PALM SPRINGS G-STAR GETS PLANE
A Vietnam-era Grumman Mohawk warplane is towed on Congress Avenue from the Lantana airport to the G-Star School of the Arts on Wednesday. It will be parked next to a Douglas C-47 Dakota Skytrain. LANNIS WATERS / THE PALM BEACH POST
Greg Hauptner, G-Star’s CEO, stands in front of the new plane on Wednesday. “These planes… will teach our kids history and give our kids a chance to shoot films around them,” he said.
KEVIN D. THOMPSON / THE PALM BEACH POST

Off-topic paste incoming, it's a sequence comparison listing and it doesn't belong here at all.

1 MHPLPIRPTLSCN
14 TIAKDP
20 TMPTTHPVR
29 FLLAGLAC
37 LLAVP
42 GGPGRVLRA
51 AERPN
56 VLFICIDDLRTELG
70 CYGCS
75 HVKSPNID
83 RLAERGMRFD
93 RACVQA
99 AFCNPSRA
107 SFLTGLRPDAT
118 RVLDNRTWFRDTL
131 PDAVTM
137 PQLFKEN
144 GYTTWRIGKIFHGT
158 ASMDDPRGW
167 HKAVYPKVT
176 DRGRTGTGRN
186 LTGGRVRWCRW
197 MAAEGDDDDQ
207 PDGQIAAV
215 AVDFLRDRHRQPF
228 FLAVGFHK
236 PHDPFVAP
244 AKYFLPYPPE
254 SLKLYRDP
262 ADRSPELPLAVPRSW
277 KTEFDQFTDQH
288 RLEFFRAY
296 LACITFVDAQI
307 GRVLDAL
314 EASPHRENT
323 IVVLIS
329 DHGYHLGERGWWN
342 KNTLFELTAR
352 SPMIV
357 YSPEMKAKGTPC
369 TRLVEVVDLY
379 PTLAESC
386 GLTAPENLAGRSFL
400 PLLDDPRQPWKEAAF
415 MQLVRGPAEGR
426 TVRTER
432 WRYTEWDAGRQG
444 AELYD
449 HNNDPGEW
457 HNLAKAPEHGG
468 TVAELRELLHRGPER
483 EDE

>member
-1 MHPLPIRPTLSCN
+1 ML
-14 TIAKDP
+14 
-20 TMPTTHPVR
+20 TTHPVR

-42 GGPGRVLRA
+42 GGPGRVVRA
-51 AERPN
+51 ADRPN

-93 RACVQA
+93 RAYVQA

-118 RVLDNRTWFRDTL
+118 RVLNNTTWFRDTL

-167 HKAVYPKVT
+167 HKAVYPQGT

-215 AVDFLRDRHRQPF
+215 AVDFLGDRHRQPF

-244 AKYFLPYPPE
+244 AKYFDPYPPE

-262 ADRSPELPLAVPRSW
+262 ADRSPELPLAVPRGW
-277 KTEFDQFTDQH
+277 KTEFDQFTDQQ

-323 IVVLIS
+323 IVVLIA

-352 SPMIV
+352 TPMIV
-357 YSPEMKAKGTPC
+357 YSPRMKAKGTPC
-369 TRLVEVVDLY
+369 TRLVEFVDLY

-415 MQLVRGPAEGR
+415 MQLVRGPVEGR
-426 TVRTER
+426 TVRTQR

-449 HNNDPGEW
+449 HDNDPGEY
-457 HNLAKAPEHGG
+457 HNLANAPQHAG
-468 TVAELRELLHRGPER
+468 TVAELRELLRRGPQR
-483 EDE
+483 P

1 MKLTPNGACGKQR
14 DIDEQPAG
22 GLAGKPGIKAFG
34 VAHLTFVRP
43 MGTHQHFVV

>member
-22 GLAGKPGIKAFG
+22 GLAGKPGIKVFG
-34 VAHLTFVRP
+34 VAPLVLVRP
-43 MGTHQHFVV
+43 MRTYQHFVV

PALM SPRINGS — After 6 miles, the long Kauff ’s Towing truck turned right off Congress Avenue into the G-Star School of the Arts for Film, Animation and Performing Arts, carrying something you don’t see sitting at many schools — a plane. Not just any plane. It’s a Grumman Mohawk gunship, a military aircraft built in 1967, that saw action in Vietnam, the Gulf War, Afghanistan and Iraq and that flew in secret missions worldwide. “These planes have a great deal to do with our history,” said Greg Hauptner, G-Star’s CEO. “They’ll teach our kids history and give our kids a chance to shoot films around them.” Sophomore Justine Swiatkowski, 15, knows exactly what Hauptner is saying. “We can use it in all of our projects,” she said. “It’s so historic and could be a new hangout spot.” The aircraft is the second to find a home at G-Star. Several years ago, a green, historic WWII Douglas C-47 Dakota Skytrain that flew in Normandy on D-Day in 1944 was given to the school. That plane has appeared in many movies, videos, commercials and television productions. “They make great backdrop props,” Hauptner said. About a year ago, a group of men asked Hauptner whether he had parts for another C-47. “We just started talking and I gave them one essential part,” Hauptner said. “They say, ‘we’ll give you an airplane for it.’ I said, ‘A whole airplane for one little part? That works.’” The Mohawk, Hauptner said, is owned by Paul Pelfley, owner of Mohawk Technologies. “They call Paul ‘The Mohawk Man’ because he has 18 of these planes,” Hauptner said. “Early in the war in ’67, it was a gunship and was changed to intelligence-gathering. We’re gonna fly it around and watch the kids.” Hauptner, of course, is joking. Before the plane was towed, the ejection seats were removed. “We don’t want to cause any trouble,” Hauptner said, laughing. “We didn’t want them going up 300 feet without a parachute.” The wings and two large fuel tanks still need to installed. That will be done in about a week. Hauptner said he doesn’t want anyone to think the fuel tanks are, well, anything else. “I know the first thing the kids and parents are going to think is that we have big bombs on the plane,” Hauptner said. “They’re just empty fuel tanks.” Vincent Bonasera, another 15-year-old 10th-grader, is taking pictures of G-Star’s new silver prop, marveling at its complexity. “It means that our school is different than most,” he said. “We have two aircraft planes and that makes our school stand out.” Then Bonasera pauses to add another important point. “It’s cool,” he said, “but it’s not as important as academics.”